Two hundred Sri Lankans including 30 executives are employed in these hotels. Didi also coordinates the visits of about 600 Seychelles citizens seeking treatment for heart ailments at the Lanka Hospitals Limited Colombo, annually.

During the past four years Seychelles Security Forces seized 22 Sri Lankan fishing boats of which two are still in custody. Three have been released. Other vessels were confiscated.

All were engaged in illegal fishing in Seychelles territorial waters. Eleven fishermen arrested after arriving from Beruwala are still in detention camps. One has been sent back to Sri Lanka after serving a one year prison term.

It takes about 14 days to reach the Seychelles coast from Sri Lanka. The Seychelles authorities are constantly on the alert over the illegal entry of vessels to prevent narcotic drug smuggling and human trafficking.

Former Secretary of Seychelles-Sri Lanka Forum, Thusitha Serasinghe, his wife Apsara and their two sons came to Seychelles on June 20, 2003.

A director in the hospitality industry, Thusitha is also the President of the Lucks Star Sports Club. One of his two sons Thanuana Aditha entered the Guinness Book of Records as the world’s youngest author after publishing 30-page book at the age of three.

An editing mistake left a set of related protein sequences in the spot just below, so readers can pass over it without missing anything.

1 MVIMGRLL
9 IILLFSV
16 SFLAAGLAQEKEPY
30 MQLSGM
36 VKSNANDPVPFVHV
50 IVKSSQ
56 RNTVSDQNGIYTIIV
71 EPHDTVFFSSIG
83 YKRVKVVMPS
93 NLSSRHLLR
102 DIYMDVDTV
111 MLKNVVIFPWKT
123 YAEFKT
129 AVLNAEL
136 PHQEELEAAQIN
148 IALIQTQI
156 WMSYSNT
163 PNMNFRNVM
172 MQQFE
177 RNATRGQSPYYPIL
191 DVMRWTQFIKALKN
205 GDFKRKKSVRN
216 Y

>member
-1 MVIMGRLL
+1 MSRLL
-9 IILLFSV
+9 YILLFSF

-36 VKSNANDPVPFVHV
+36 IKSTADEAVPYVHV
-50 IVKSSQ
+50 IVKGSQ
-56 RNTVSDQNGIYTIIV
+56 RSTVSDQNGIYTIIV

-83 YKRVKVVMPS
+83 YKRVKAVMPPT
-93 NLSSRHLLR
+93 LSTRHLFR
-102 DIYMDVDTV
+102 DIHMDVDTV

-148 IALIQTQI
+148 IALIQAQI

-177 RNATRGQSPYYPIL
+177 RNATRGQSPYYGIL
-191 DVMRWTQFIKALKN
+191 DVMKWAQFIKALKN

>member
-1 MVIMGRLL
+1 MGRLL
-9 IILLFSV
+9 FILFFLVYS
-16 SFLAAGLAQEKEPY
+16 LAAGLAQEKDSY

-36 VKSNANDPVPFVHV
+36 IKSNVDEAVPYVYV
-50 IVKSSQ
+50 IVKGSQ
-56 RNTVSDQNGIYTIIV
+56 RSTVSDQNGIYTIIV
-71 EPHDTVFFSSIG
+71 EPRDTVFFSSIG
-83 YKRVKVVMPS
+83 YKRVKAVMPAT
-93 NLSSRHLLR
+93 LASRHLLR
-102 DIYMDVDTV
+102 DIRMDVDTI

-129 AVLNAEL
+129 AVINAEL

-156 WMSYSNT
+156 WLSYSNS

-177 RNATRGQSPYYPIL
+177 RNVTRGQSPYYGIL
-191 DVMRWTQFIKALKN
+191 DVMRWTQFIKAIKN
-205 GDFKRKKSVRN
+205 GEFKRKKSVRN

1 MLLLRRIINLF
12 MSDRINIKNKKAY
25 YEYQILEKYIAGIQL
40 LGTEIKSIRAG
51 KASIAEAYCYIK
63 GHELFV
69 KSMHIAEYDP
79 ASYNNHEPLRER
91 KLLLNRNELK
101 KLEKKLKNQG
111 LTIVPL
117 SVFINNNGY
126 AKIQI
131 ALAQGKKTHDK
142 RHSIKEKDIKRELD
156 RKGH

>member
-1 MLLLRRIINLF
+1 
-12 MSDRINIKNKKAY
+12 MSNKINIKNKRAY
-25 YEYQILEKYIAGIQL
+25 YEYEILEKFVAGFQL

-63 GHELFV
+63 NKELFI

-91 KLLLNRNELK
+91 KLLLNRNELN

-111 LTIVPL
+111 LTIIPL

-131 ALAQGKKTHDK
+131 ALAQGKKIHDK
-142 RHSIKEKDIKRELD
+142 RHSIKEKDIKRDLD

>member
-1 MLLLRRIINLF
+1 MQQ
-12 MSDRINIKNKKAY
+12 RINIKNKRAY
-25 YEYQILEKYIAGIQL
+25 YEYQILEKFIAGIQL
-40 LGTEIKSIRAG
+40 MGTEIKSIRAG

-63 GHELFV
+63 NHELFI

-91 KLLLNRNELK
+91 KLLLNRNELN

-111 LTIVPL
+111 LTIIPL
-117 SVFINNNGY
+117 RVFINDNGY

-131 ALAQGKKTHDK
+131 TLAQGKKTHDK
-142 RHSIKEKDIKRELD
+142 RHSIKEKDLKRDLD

Six out of the 15 of the Seychelles National Cricket Squad members are Sri Lankans. They are members of the Lucks Star Sports Club registered in 2014. Since the present High Commission building is housed in a rented building, the Seychelles Government has decided to allocate free of charge a three and a quarter acre land for the construction of a new HC building opposite the country’s parliament.

Currently the Sri Lanka government is paying a rent of U.S. dollars 14,000 for the HC office, the High Commissioner’s residence and the HC Officer Gunatilleke’s residence.

The Bank of Ceylon Branch of Seychelles established in 2014 is very popular among Sri Lankans in sending money to this country. The Seychelles BOC branch has over 3,000 account holders of which about one third are Sri Lankans. Every year the bank branch shows a very high percentage of profits.

(The writer is a senior journalist who could be reached at [email protected])